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5 Phase I Selections from the 07.2 Solicitation

(In Topic Number Order)
INTERMOLECULAR, INC.
2865 Zanker Road
San Jose, CA 95134
Phone:
PI:
Topic#:
(408) 416-2218
Mr. Kenneth R. Howell
DMEA 07-001      Awarded: 11/14/2007
Title:High-Throughput Experimentation Physical Vapor Deposition (PVD) Chamber for Accelerated Microelectronics Materials Research and Development
Abstract:The cost to maintain Moore’s law is growing exponentially with every generation of semiconductor device. To support the ever-increasing demand for smaller, faster, lower- power, and lower-cost microelectronic semiconductor devices, tools enabling faster and lower-cost research and development are required. Current development tools are only capable of achieving one data point per wafer. The goal of this effort is to determine the feasibility of developing a PVD chamber capable of achieving 100 or more data points on a single wafer. This will enable incremental variations in semiconductor process parameters across a wafer. If successful, this will result in orders of magnitude reduction in both time and cost for the microelectronic research and development efforts.

PVD PRODUCTS, INC.
231 Andover Street
Wilmington, MA 01887
Phone:
PI:
Topic#:
(978) 694-9455
Dr. James Greer
DMEA 07-001      Awarded: 12/6/2007
Title:High-Throughput Experimentation Physical Vapor Deposition (PVD) Chamber for Accelerated Microelectronics Materials Research and Development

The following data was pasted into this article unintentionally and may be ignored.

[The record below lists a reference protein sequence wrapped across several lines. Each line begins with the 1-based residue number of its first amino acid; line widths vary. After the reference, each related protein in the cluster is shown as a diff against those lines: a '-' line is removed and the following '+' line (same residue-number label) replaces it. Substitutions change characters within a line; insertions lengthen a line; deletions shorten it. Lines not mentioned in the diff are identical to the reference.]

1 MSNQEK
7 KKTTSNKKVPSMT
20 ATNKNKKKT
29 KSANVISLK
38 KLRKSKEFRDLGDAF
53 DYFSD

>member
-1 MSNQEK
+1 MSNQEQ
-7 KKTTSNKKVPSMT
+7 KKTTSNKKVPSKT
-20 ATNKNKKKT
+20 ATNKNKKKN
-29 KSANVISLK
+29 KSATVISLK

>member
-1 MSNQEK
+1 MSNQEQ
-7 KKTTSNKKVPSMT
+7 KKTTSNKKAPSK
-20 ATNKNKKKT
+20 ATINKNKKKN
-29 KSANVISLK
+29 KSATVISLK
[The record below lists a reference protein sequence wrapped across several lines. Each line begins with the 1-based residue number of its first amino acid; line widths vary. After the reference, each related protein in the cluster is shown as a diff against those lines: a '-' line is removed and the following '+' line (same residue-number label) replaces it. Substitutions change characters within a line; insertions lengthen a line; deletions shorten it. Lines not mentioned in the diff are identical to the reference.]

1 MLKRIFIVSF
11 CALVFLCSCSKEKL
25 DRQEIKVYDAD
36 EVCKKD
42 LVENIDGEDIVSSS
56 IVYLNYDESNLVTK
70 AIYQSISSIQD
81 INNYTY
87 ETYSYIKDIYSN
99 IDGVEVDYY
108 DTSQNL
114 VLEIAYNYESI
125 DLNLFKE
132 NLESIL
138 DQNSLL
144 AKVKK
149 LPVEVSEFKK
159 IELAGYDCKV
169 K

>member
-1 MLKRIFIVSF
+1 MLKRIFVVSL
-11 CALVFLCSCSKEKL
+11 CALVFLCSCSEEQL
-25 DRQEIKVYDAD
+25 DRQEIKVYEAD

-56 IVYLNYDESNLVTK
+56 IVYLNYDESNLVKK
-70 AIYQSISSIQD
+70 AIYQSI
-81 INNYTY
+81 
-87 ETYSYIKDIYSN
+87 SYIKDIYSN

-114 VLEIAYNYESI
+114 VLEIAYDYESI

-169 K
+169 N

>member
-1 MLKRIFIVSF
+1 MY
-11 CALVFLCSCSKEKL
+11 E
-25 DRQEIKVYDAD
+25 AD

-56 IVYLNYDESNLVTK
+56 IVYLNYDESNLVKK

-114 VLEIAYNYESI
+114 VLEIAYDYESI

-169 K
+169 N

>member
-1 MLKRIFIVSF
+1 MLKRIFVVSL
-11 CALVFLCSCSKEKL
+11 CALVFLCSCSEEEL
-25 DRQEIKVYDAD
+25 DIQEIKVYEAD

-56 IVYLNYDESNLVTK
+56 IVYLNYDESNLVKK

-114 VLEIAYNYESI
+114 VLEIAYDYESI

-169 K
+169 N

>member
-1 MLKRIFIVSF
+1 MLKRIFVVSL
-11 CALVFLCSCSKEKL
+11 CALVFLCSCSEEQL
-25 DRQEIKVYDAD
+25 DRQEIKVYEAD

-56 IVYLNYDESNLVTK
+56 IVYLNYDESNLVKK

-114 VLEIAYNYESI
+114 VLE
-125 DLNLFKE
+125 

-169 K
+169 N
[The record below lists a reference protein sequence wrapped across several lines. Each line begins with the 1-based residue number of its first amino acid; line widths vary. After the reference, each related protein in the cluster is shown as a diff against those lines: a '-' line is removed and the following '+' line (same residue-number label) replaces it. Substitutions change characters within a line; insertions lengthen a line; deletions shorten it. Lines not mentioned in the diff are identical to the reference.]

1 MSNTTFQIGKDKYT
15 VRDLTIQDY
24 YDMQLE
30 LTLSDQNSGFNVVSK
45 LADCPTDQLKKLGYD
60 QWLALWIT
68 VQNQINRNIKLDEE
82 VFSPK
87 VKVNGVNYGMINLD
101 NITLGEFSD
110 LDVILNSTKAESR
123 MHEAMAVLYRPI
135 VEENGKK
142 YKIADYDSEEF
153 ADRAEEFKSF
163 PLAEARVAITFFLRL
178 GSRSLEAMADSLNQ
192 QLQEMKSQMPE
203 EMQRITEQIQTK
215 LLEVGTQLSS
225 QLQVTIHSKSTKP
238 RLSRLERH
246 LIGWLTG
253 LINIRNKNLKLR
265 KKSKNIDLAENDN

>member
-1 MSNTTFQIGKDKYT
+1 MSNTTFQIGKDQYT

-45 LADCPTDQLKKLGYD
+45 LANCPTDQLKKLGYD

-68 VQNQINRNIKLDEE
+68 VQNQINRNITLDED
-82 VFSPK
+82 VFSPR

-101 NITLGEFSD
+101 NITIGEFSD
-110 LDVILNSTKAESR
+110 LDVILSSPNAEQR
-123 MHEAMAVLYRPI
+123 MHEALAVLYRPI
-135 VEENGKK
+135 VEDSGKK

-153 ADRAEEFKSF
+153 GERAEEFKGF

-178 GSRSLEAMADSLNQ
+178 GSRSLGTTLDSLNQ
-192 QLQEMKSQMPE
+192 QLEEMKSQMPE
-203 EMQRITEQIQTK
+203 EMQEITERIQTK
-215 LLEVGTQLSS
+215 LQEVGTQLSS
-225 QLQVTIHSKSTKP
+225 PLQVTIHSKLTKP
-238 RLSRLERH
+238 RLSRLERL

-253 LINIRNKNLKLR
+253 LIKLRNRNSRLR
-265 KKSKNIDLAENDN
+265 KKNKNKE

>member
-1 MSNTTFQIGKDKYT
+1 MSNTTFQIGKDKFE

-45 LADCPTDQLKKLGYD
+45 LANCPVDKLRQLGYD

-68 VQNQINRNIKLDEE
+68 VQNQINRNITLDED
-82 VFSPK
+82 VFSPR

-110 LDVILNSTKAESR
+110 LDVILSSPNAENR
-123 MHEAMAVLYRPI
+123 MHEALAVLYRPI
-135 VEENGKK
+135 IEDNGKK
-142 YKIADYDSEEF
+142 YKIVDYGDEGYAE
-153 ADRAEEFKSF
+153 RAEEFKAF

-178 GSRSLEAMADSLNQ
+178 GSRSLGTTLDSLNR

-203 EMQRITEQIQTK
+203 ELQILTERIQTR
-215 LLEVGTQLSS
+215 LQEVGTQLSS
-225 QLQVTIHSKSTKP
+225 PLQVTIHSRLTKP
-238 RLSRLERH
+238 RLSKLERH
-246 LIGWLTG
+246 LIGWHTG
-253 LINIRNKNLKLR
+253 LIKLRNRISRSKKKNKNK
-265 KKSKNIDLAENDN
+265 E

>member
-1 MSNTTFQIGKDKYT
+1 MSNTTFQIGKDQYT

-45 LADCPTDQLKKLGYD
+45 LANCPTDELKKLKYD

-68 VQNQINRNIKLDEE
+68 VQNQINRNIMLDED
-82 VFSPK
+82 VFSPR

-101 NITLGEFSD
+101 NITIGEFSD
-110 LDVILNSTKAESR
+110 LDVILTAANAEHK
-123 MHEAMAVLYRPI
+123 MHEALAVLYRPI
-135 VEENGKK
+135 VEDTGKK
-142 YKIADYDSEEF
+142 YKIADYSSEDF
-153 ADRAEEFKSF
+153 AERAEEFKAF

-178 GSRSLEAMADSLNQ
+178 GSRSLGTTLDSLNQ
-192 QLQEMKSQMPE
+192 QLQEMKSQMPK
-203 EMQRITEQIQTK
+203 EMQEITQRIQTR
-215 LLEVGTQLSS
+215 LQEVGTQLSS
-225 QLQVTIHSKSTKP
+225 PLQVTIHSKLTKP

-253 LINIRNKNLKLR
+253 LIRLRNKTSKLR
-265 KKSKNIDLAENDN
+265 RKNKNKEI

Abstract:Techniques for producing combinatorial materials are highly valued for their ability to produce compositional arrays that can be rapidly evaluated. A significant aspect that is still lacking in combinatorial film deposition is the ability to efficiently deposit multiple material conditions in specified isolated areas on a large silicon wafer while varying local composition and deposition conditions. Providing combinatorial magnetron sputtering control capability for both material composition and thermal processing of multiple individual test pads on a single substrate is a primary goal of this proposal. Phase I incorporates tasks for the mechanical design of a precise substrate rotation system and variable power and/or shutter control for magnetron sputtering on Si substrates. The work includes the design for localized in-situ diode laser heating to provide enhanced grain growth during the multilayer or co-deposition process. Particular attention will be paid to incremental composition changes for each pad. In Phase II, a prototype machine will be built and tested for precision control of selected pad site incremental compositions. A high probability for successful commercialization is anticipated, as PVD Products is singularly focused and committed to provide the best possible deposition instruments to the military and commercial markets.

INTERMOLECULAR, INC.
2865 Zanker Road
San Jose, CA 95134
Phone:
PI:
Topic#:
(408) 416-2218
Mr. Kenneth R. Howell
DMEA 07-002      Awarded: 11/14/2007
Title:In-Line Characterization System for Advanced High K Dielectric / Metal Gate CMOS Transistor Stack for the Development of High Speed, Low Power Microelectronics